Monstrosity, Ecocriticism and Socio-Political
Anxieties in Two Sea Narratives
This article analyses two recent American rewritings of the Leviathan myth: Dan Simmons‘s
The Terror (2007) and Tim Curran‘s Leviathan (2013). Belonging to a tradition that has
fruitfully elaborated the sea monster paradigm, both novels respond to current concerns
about the spiritual and ethical decline of Western culture, the perils of anarchy, the
monetarization of relations, and the impending ecological disasters. Besides exploring the
biblical and Hobbesian intertextuality of the two novels, the article investigates various
meanings coalescing into the scary creatures represented by Simmons and Curran. Two other
objects of scrutiny are the increasing spectacularization of horror in todays literature
and the potentiality of nautical Gothic, a form of writing that connotes the sea as a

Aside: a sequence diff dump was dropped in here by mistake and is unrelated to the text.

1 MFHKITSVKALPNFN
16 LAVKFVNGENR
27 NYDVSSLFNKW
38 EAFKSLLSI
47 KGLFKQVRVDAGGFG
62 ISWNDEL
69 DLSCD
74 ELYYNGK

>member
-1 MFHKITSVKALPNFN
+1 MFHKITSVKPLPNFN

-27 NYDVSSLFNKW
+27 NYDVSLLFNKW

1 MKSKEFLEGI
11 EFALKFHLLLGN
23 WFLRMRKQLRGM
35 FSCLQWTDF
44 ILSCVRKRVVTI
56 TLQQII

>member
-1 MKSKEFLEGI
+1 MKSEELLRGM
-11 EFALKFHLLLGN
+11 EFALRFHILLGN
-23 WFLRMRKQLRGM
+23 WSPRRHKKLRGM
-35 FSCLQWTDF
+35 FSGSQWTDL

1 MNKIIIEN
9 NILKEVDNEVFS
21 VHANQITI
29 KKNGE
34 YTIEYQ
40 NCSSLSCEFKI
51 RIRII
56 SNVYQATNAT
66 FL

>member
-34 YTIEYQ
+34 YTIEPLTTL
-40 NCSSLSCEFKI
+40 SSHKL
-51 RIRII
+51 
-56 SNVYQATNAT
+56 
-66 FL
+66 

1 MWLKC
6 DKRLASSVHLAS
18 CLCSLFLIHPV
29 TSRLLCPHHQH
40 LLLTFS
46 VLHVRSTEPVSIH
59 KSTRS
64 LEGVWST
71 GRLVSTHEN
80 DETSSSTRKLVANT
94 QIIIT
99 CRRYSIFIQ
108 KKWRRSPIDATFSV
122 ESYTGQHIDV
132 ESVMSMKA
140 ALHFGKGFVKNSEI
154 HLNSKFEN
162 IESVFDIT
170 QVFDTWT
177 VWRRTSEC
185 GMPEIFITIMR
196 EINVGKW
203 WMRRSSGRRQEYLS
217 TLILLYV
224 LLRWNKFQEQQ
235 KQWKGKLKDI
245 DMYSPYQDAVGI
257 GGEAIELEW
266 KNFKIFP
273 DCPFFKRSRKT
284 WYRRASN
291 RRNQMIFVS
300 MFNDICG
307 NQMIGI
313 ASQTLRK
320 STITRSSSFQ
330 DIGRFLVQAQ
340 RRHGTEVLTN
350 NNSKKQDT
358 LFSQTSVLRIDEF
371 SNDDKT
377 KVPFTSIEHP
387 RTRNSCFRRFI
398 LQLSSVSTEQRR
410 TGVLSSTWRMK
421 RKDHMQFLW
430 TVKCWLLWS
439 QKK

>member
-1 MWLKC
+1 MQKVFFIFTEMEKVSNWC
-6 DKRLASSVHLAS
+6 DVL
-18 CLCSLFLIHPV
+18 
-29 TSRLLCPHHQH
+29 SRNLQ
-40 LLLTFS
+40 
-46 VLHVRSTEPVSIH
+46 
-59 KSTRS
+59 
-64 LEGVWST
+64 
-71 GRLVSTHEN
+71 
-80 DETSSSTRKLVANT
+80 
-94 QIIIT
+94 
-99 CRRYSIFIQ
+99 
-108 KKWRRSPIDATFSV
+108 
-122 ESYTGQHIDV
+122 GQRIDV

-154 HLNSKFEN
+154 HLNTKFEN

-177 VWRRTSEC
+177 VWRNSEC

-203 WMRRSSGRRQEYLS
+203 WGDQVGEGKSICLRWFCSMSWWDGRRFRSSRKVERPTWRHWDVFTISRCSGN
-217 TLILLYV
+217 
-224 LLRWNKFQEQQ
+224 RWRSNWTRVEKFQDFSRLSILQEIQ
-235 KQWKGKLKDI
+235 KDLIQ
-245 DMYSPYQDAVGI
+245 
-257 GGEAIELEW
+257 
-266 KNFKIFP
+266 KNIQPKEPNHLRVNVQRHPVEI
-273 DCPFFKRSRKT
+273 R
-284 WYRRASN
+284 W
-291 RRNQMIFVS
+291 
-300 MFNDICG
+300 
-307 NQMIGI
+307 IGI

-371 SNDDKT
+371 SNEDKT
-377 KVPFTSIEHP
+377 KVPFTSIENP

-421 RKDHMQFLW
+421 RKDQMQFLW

perturbing generator of psychoontological distress.
Angela Carter‘s Exposure of Flesh-Inscribed Stereotypes
The human body is a crucial site for the inscription of cultural paradigms: how people are perceived controls the way they are treated. Postmodernist writers have shown sexual roles, racial inequalities and other forms of discrimination to be parts of a process of reductio ad absurdum, consisting of the identification of the individual‘s social functions with their anatomical features as well as with the habitual marking of their bodies. This article examines Angela Carter‘s The Infernal Desire Machines of Doctor Hoffman where Carter‘s refusal of established body politics is most clearly dramatised. This novel exposes the dreary consequences of power/weakness relations, together with its contradictory exploitation of Gothic devices, making it an esssential testimony to Carter‘s postmodernist reconfiguration of worldviews and narrative modes.